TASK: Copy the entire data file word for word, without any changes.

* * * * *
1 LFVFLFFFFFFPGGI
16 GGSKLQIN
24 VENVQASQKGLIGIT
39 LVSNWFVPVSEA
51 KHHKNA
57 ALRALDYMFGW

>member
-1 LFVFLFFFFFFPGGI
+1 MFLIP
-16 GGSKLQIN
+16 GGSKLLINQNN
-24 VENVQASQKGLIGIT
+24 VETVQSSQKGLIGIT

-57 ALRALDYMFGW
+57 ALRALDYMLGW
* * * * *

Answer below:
1 LFVFLFFFFFFPGGI
16 GGSKLQIN
24 VENVQASQKGLIGIT
39 LVSNWFVPVSEA
51 KHHKNA
57 ALRALDYMFGW

>member
-1 LFVFLFFFFFFPGGI
+1 MFLIP
-16 GGSKLQIN
+16 GGSKLLINQNN
-24 VENVQASQKGLIGIT
+24 VETVQSSQKGLIGIT

-57 ALRALDYMFGW
+57 ALRALDYMLGW